Dark Intruder


Horror / Mystery

IMDb Rating 6.5 10 274

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Uploaded By: FREEMAN
February 09, 2021 at 02:55 PM



Leslie Nielsen as Brett Kingsford
Judi Meredith as Evelyn Lang
Peter Mark Richman as Robert Vandenburg
Werner Klemperer as Professor Malaki
720p.BLU 1080p.BLU
541.02 MB
English 2.0
23.976 fps
12 hr 58 min
P/S counting...
1004.31 MB
English 2.0
23.976 fps
12 hr 58 min
P/S 40 / 73

Movie Reviews

Reviewed by rwagn 6 / 10

Available on DVD-R

This title is now available via Sinister Cinema. The print is in great shape with just a few frame jumps scattered throughout the film. This pilot plays out like you would expect it to. The script is tight to keep the film to @60 minutes. It does have the feel and pacing of a television episode but is done well. The acting is good and the film is very atmospheric. I was surprised to see Leslie Nielson in the lead role. He has a rather evil looking dwarf for a manservant. I kept looking for Werner Klemperer as I noticed his name in the opening credits but must admit he got by me. I only found him by checking the acting/character names at the end of the film. He is in heavy makeup while on screen and even his voice is not recognizable. One negative note is the soundtrack composed by Lalo Shifrin. It contains some mighty cheesy organ playing and detached female vocalizing not unlike the original Star Trek theme! Catch this if you can. It's a neat little thriller and you could do a lot worse.

Reviewed by Bunuel1976 9 / 10

DARK INTRUDER (Harvey Hart, 1965) ***1/2

This was another last-minute inclusion in the ongoing Halloween Horror challenge, and one which also proved among the most rewarding viewings so far. I first knew of it from Leonard Maltin's *** capsule review in his esteemed "Film Guide", where the piece's TV origins ("Black Cloak" was actually the working title) and "one-of-a-kind" nature are mentioned. I was surprised to find it a period piece, but the end result still elicits a definite "Twilight Zone" feel – while anticipating, in concept and abrasive hero (ideally cast Leslie Nielsen and, who, incidentally, has a midget for valet/assistant!), the "Kolchak" series from the early 1970s. Despite the obvious low budget at the director's disposal, the film evokes a flawless Gothic atmosphere throughout. The fascinating plot involves a "House Of Wax"-type disfigured 'monster' – given an appropriately creepy make-up and played, of all people, by an unrecognizable Werner Klemperer of "Hogan's Heroes" fame! – causing havoc in fog-bound San Francisco (the attacks are quite vicious for a film of this kind), whose dual identity is gradually disclosed. There is, however, a method to his madness: a calling-card is left at the murder sites in the form of a mystical spoke-wheel; the period between each killing gets proportionally smaller; while the victims are eventually revealed to have been involved in his back-story. The level of suspense (and action) is considerable – especially in view of the film's very brief duration, a mere 59 minutes! – notably Nielsen's own numerous brushes with the monster (including one in which the hero spells out his suspicions to the Police Chief after yet another murder unaware that the villain is still present in the room with them!). The final twist, then, is the icing on the cake – with the tale having already reached a satisfactory conclusion, the script is seen to have one more ace up its sleeve. As can be expected, given the film's rarity, the print utilized could do with a restoration – but, really, this is no more than a minor quibble, when all the various components had come perfectly together to produce a classy (and memorable) show.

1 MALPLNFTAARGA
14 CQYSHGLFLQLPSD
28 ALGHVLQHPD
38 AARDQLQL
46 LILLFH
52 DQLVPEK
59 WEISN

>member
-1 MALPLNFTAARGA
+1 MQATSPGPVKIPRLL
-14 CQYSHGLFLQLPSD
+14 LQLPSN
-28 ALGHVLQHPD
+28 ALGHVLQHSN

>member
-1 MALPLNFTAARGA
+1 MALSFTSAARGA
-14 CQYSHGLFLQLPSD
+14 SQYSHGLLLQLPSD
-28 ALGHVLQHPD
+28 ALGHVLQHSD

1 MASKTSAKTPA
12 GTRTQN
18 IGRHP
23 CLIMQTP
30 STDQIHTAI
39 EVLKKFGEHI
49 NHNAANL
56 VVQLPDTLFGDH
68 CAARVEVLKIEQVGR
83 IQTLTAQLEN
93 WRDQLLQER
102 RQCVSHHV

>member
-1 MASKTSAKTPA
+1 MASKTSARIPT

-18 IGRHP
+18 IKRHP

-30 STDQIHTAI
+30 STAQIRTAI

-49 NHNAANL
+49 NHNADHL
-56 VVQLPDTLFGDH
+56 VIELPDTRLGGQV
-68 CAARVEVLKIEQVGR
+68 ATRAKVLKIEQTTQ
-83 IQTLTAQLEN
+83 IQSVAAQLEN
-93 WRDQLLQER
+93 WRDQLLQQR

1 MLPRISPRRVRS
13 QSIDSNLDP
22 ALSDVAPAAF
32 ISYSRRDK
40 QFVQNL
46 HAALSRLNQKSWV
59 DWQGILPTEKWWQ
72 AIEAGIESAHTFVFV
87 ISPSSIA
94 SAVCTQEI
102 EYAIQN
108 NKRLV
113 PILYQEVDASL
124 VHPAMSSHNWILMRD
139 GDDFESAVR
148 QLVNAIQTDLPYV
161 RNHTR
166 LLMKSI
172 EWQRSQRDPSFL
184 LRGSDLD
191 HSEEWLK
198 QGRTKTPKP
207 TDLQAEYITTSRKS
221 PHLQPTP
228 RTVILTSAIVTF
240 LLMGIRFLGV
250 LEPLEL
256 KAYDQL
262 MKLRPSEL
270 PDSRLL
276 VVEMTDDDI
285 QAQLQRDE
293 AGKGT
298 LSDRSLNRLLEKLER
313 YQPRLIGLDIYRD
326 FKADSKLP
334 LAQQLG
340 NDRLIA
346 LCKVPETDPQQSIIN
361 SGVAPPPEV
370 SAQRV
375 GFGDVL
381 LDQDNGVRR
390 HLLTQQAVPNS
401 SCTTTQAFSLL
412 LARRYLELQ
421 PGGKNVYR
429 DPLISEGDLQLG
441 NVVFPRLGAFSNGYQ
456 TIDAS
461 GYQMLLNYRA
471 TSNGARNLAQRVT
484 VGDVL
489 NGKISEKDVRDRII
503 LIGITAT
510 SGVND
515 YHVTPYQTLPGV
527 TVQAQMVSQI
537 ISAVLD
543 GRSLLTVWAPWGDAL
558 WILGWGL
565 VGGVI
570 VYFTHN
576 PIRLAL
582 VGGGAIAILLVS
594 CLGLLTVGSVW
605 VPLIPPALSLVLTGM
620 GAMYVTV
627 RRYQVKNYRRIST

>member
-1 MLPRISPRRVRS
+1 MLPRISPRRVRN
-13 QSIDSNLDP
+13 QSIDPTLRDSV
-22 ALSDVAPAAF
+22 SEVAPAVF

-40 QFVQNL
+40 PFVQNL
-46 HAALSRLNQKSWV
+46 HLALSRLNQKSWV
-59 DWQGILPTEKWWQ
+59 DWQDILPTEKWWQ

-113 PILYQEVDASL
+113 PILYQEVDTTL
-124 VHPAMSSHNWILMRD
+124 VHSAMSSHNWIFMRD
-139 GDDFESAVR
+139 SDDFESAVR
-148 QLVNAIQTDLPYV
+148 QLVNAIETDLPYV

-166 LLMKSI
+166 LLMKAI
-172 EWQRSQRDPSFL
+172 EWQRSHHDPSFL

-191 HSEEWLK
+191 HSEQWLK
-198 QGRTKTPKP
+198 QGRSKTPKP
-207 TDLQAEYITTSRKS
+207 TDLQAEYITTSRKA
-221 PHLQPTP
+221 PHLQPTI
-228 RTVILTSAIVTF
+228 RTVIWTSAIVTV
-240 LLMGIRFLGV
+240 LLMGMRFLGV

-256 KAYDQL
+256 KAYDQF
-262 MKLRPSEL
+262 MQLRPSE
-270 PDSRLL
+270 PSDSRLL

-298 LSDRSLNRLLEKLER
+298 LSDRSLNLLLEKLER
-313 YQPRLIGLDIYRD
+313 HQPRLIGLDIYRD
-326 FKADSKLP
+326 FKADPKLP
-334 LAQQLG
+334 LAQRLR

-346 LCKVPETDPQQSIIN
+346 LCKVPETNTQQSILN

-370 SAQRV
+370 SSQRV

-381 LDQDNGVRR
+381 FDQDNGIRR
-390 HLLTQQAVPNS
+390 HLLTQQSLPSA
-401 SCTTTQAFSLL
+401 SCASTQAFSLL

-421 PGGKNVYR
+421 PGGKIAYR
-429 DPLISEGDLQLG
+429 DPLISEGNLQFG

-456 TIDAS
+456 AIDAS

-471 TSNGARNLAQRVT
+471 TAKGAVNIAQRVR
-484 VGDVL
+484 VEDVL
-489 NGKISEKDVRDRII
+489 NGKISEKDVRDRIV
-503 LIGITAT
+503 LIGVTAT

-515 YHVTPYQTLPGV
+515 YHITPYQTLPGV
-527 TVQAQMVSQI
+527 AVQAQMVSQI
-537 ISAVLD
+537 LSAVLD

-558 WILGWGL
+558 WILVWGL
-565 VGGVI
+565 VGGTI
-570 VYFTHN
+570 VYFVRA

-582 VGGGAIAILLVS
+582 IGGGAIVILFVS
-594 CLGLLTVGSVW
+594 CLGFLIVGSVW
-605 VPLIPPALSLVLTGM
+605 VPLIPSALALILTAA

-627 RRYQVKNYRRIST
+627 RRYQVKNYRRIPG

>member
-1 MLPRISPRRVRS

Reviewed by moonspinner55 4 / 10

Quickie Universal thriller originally meant for television...

Strapping bon vivant in gaslight San Francisco (played with self-amused assurance by Leslie Nielsen)--an apparent specialist in demonology--is called upon by the police commissioner to help with a serial killer case making headlines. It seems the cloaked strangler stalking the fog-enshrouded streets leaves behind a gargoyle head with his victims, causing the detective to think demonic possession may be involved. "Dark Intruder" (awful title!) isn't really an occult thriller at all; the explanation of the mystery (delivered in two parts!) is actually more outlandish or absurd than supernatural. Meant as a TV pilot (with a 59-minute running time), the movie is sloppily-directed, over-decorated and features numerous genre clichés (a brazen claw clasping a railing after our hero has walked passed, the shadow of the monster looming over a door, etc.). However, Nielsen is good, the sound effects are creepy, a fight scene at night is well-staged, and there's a decent (if familiar) visual at the end featuring an elaborate make-up effect. Charles Bolender (as Nielsen's impeccably-dressed little person manservant) is a terrific addition, but Judi Meredith's nervous bride-to-be is useless (and she sounds dubbed to boot). Not terrible, but really only for curious thriller-buffs. ** from ****

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